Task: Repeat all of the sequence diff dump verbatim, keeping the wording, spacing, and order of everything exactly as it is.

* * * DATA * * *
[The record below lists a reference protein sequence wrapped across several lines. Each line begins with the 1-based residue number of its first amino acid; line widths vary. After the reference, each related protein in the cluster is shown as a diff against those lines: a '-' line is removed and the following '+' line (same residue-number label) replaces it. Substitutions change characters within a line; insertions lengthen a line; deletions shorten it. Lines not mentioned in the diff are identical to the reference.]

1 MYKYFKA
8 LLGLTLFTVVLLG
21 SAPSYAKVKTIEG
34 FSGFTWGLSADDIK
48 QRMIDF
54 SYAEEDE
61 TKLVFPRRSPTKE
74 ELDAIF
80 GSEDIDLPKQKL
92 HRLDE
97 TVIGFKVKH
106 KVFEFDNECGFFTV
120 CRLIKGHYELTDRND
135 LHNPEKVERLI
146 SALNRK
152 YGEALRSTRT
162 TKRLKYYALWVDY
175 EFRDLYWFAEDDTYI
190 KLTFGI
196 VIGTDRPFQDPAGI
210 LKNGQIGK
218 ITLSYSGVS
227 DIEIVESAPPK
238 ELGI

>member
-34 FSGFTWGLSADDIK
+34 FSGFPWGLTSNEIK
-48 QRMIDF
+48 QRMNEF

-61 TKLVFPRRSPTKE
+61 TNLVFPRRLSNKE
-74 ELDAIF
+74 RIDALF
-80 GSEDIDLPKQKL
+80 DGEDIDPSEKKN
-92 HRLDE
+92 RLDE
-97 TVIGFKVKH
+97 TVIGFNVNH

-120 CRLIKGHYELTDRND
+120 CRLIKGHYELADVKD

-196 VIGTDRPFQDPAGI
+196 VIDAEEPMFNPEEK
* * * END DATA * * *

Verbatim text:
[The record below lists a reference protein sequence wrapped across several lines. Each line begins with the 1-based residue number of its first amino acid; line widths vary. After the reference, each related protein in the cluster is shown as a diff against those lines: a '-' line is removed and the following '+' line (same residue-number label) replaces it. Substitutions change characters within a line; insertions lengthen a line; deletions shorten it. Lines not mentioned in the diff are identical to the reference.]

1 MYKYFKA
8 LLGLTLFTVVLLG
21 SAPSYAKVKTIEG
34 FSGFTWGLSADDIK
48 QRMIDF
54 SYAEEDE
61 TKLVFPRRSPTKE
74 ELDAIF
80 GSEDIDLPKQKL
92 HRLDE
97 TVIGFKVKH
106 KVFEFDNECGFFTV
120 CRLIKGHYELTDRND
135 LHNPEKVERLI
146 SALNRK
152 YGEALRSTRT
162 TKRLKYYALWVDY
175 EFRDLYWFAEDDTYI
190 KLTFGI
196 VIGTDRPFQDPAGI
210 LKNGQIGK
218 ITLSYSGVS
227 DIEIVESAPPK
238 ELGI

>member
-34 FSGFTWGLSADDIK
+34 FSGFPWGLTSNEIK
-48 QRMIDF
+48 QRMNEF

-61 TKLVFPRRSPTKE
+61 TNLVFPRRLSNKE
-74 ELDAIF
+74 RIDALF
-80 GSEDIDLPKQKL
+80 DGEDIDPSEKKN
-92 HRLDE
+92 RLDE
-97 TVIGFKVKH
+97 TVIGFNVNH

-120 CRLIKGHYELTDRND
+120 CRLIKGHYELADVKD

-196 VIGTDRPFQDPAGI
+196 VIDAEEPMFNPEEK